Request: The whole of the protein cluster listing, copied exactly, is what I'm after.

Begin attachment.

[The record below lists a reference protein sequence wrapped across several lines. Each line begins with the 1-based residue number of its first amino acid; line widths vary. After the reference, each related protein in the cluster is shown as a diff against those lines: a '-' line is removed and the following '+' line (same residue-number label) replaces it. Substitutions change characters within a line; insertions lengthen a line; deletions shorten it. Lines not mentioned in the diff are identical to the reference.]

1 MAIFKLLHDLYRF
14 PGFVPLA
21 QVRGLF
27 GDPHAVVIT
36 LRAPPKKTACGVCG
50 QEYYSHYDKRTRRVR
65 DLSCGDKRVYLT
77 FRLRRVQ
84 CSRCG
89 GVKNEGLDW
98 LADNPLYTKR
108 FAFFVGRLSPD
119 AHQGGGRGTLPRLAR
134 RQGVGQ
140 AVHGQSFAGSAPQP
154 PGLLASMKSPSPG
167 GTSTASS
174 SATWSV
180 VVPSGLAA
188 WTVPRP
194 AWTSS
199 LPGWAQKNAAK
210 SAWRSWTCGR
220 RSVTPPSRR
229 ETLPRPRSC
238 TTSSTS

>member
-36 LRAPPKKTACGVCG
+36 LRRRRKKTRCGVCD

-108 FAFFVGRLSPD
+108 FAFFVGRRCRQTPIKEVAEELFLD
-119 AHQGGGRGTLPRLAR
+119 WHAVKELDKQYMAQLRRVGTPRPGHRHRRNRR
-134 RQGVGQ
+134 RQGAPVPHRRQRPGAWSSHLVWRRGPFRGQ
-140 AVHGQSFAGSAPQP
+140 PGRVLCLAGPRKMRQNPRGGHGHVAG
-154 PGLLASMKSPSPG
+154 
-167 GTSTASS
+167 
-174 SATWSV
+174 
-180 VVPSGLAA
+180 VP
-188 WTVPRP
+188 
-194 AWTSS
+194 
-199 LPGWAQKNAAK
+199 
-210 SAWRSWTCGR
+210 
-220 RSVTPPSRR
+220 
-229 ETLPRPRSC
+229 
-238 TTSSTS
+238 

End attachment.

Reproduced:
[The record below lists a reference protein sequence wrapped across several lines. Each line begins with the 1-based residue number of its first amino acid; line widths vary. After the reference, each related protein in the cluster is shown as a diff against those lines: a '-' line is removed and the following '+' line (same residue-number label) replaces it. Substitutions change characters within a line; insertions lengthen a line; deletions shorten it. Lines not mentioned in the diff are identical to the reference.]

1 MAIFKLLHDLYRF
14 PGFVPLA
21 QVRGLF
27 GDPHAVVIT
36 LRAPPKKTACGVCG
50 QEYYSHYDKRTRRVR
65 DLSCGDKRVYLT
77 FRLRRVQ
84 CSRCG
89 GVKNEGLDW
98 LADNPLYTKR
108 FAFFVGRLSPD
119 AHQGGGRGTLPRLAR
134 RQGVGQ
140 AVHGQSFAGSAPQP
154 PGLLASMKSPSPG
167 GTSTASS
174 SATWSV
180 VVPSGLAA
188 WTVPRP
194 AWTSS
199 LPGWAQKNAAK
210 SAWRSWTCGR
220 RSVTPPSRR
229 ETLPRPRSC
238 TTSSTS

>member
-36 LRAPPKKTACGVCG
+36 LRRRRKKTRCGVCD

-108 FAFFVGRLSPD
+108 FAFFVGRRCRQTPIKEVAEELFLD
-119 AHQGGGRGTLPRLAR
+119 WHAVKELDKQYMAQLRRVGTPRPGHRHRRNRR
-134 RQGVGQ
+134 RQGAPVPHRRQRPGAWSSHLVWRRGPFRGQ
-140 AVHGQSFAGSAPQP
+140 PGRVLCLAGPRKMRQNPRGGHGHVAG
-154 PGLLASMKSPSPG
+154 
-167 GTSTASS
+167 
-174 SATWSV
+174 
-180 VVPSGLAA
+180 VP
-188 WTVPRP
+188 
-194 AWTSS
+194 
-199 LPGWAQKNAAK
+199 
-210 SAWRSWTCGR
+210 
-220 RSVTPPSRR
+220 
-229 ETLPRPRSC
+229 
-238 TTSSTS
+238 